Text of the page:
The Album kicks of with the surprisingly slow title track, in which Casablancas asks “Can’t you seem I’m trying, I don’t even like it?, I just lied to get to your apartment”.  The reflecting a cool, yet burned out, and ethically questionable tone of life that characterizes much of the album.  The chorus of the song asks “Is this it?”, reflecting high the high anticipation that surrounded this release in the music community, after the band’s debut EP caused a major stir.  The Modern Age features, a faster guitar rhythm, a subtly bluesy solo and lyrics about that include “ In the sunshine having fun, it’s in my blood”.

“Someday” and “Last Nite” feature some of the finest pop hooks of the last few decades mixed with jangling danceable guitar leads.  “Hard to Explain” features a guitar hook with a strange video game like quality and laments “I say the wrong things, but act the right way”.   Songs like “Trying your Luck” have a subtle yet clear reggae influence, while the albums closer “Take it or Leave it” has a high energy sound that also digs at the hype surrounding the release of this relative short and raw album.

The production is considerably lean.  There is no sign of studio enhancements in the way any of the instruments’ sound and Julian’s vocals sound like they were recorded on the cheapest microphone available.  Additionally the drumming is often straightforward and repetitive, like that provided by a drum machine.  All this combines to make a strong statement about how good raw simplistic rock and roll music can be if you let it.

The music on this record is so catchy, hooky and solid that the listener is left more than willing to excuse the privileged upbring of some of the bands members and the almost intentionally bare bones feel, and the fact that this album was preceded by the biggest record company bidding war in the history of rock. On top of this the listener is left with little choice but to admit that the occasionally self-serving and distant attitude conveyed in the vocals and lyrics, actually serves to make the album sound cooler.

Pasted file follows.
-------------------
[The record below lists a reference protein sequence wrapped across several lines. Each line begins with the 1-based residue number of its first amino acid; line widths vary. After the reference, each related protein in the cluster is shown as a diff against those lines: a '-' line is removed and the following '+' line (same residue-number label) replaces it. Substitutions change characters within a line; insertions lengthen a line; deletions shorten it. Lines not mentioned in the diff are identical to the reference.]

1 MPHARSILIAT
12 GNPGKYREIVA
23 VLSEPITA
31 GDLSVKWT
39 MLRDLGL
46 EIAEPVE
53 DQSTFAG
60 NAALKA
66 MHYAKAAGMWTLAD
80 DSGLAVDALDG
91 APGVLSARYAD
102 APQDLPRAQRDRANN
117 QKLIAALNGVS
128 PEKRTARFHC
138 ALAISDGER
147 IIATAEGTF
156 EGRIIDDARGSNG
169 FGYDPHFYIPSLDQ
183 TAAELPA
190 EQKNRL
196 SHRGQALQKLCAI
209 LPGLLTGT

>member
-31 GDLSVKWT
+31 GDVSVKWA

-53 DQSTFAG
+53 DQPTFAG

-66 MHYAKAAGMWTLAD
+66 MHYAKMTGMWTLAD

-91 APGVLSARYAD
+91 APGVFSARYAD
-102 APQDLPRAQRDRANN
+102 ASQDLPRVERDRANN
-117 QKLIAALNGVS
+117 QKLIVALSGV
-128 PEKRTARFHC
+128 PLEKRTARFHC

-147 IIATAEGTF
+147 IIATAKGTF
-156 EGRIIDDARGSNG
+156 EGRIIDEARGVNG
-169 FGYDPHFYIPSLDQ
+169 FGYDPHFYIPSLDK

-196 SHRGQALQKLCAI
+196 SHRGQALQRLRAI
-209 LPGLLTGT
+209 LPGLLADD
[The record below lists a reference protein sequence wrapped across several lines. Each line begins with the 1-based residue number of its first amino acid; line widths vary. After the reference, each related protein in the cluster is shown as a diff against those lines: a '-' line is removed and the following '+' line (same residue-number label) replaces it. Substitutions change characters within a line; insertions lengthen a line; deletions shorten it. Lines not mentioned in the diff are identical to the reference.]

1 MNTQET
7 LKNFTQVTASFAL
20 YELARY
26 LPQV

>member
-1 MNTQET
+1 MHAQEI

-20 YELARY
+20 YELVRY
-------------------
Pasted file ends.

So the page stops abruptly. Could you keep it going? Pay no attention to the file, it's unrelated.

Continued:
Also of note, the original cover of the album featured a rather side view of a woman’s nude buttocks being caressed by a black leather glove, in a manner, possibly suggestive of Spinal Tap’s fictitious album Smell the Glove.  This image created controversy and was replaced by an image from a particle accelerator, on copies sold in the American market.  Julian Casablancas reportedly prefered the particle accelerator image and wanted it to appear with the album globally.  Additionally the song New York City Cops only appears on does not appear on the US version of the album, as it was removed in light of the September 11th attacks the NYPD’s role in rescuing the victims of it.
This album would go on to spark many imitators of varying quality and trigger the 2000s wave of garage rock, reinvigorating the genre in a manner similar to the Nirvana’s Nevermind, ten years earlier.  It was a fun refreshing release during a time in which most new rock music getting played was sounding stale.  The Strokes followed “Is This It” with comparable “Room on Fire” and then a string of more polarizing releases (all of which have moments I enjoy), but in my opinion they have never match the quality of this release, which greatly expanded my understanding of the potential of rock and roll music.